To keep your flour as fresh as possible, store it in a tightly sealed container in the freezer, refrigerator, or lastly, in a cool, dry place at 65°F (18°C) or less. Dry basements work well.

It’s simple, and your pizza dough will taste amazing because it has fresh flour in it. 

Check our article on The Right Way to Store Flour for more details.

Pouring water into bowl with flour

Water

After flour, water is the second most important ingredient in pizza dough.

 Here is what water does to flour in your pizza dough:

  • Gets absorbed by the flour.
  • Swells up the flour’s starches, and makes the dough sticky.
  • Triggers the formation of gluten, which creates the firm structure in pizza dough.
  • Activates the yeast, so it can begin to grow.

You also need to consider when you add water to flour to make the dough; flour also absorbs water from the air. A humid environment will make your dough wetter.  

We always recommend keeping a thermometer that reads humidity or a hygrometer. That way, you can still know the temperature of the kitchen and how hot it gets when the oven is on and the humidity percentage so you can adjust the dough accordingly.  

What you need to know about water

  • More water makes pizza dough lose, wet, and sticky.
  • Less water makes it stiff and dry.

If you want to learn more about how water affects your pizza dough, check out our article What Water Can Reveal About Your Pizza.

flour hydration

Hydration

What is Hydration?

Professionals call the process of adding water to flour “hydration.” That’s the amount of water in the dough relative to the flour by weight. If you mix 100 grams of flour and 60 grams of water, the dough hydration is 60%. 

The average hydration among all yeast bread is about 65%. That’s typical for a loaf of sandwich bread and a classic baguette. For pizza, the hydration varies. And you should switch it up to get the kind of pizza you want. 

You can have pretty low hydration of 55 to 59% or high hydration of 80%. So, what is the difference? A lot of it comes down to baking temperature and the desired result. A low hydration dough must be baked on the hot floor of wood ovens at a blistering 900°F (482°C) for the best results.

That pizza dough will cook in only 90 seconds. There’s less water in the dough, and the water evaporates quickly at that high temperature: the dough firms up fast, creating a beautiful, crisp yet foldable crust. 

At the other end of the spectrum, pizza at a higher hydration percentage usually gets baked in electric ovens at a much lower temperature of 450° to 500°F (232°C to 260°C).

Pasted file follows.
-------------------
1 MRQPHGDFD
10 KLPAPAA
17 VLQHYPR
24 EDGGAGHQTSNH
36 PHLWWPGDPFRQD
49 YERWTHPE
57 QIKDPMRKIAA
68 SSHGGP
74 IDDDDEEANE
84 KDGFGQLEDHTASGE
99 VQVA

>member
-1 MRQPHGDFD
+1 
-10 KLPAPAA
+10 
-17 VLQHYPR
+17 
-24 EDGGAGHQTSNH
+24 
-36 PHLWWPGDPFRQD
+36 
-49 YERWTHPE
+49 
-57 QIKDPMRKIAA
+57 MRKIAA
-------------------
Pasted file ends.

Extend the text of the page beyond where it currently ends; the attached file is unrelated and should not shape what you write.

The dough mixture at 80% hydration has so much water and bakes at such a low temperature that it takes 20 to 30 minutes for the crust to cook through and get crisp. 

A bake time of 1 to 2 minutes vs. 20 to 30 minutes is entirely different!

The amount of water in your dough also affects how much puff you get in the crust.

Overview of Hydration Percentage and Cooking Time

Find how long will take to cook your pizza based on the hydration percentage and oven temperature.

Hydration Percentage and Cooking Time Chart

Hydration PercentageCooking Temperature 900°FCooking Temperature 700°FCooking Temperature 500°F
55%1.5 minutes3 minutes5 minutes
60%3 minutes5 minutes10 minutes
65%5 minutes10 minutes15 minutes
70%10 minutes15 minutes20 minutes
75%15 minutes20 minutes25 minutes
80%20 minutes25 minutes30 minutes

Pro Tip


Make Sure the Oven Is HOT!

If you’re using a standard oven, you want to get it up to 550 degrees F. You need a cooking surface that heats up and stays hot. A pizza stone, pizza steel, or an upside-down sheet pan will work, so long as you give it ample time to preheat. If you have a wood-burning pizza oven, start the fire 1 hour before you begin baking.

Here is what you need to know about hydration:

  • More water = More puff.
  • More water = More cooking time.

What is Oven Spring?

Oven spring is when the water heats up in the oven, it creates steam, especially when the pizza first goes in the oven. Steam helps transfer heat to the dough faster, giving it an initial blast of heat that quickly puffs up the dough.

More water in the dough gives it a better oven spring. You can also inject some steam into the oven. 

Some professional ovens are steam-injected, which are super cool. You can toss a cupful of ice cubes into a metal pan on the oven floor for the average kitchen oven. It’s the water inside the dough that creates the hole-structure in your pizza crust. 

In high-hydration doughs, all that steam building up inside the hot dough expands the bubbles, creating an airier structure in the finished crust. 

  • Lower hydration doughs have fewer bubbles
  • Higher hydration doughs have more bubbles in them

More bubbles in the dough will stretch the inner gluten network, which eventually makes the baked pizza crust crispy on the surface.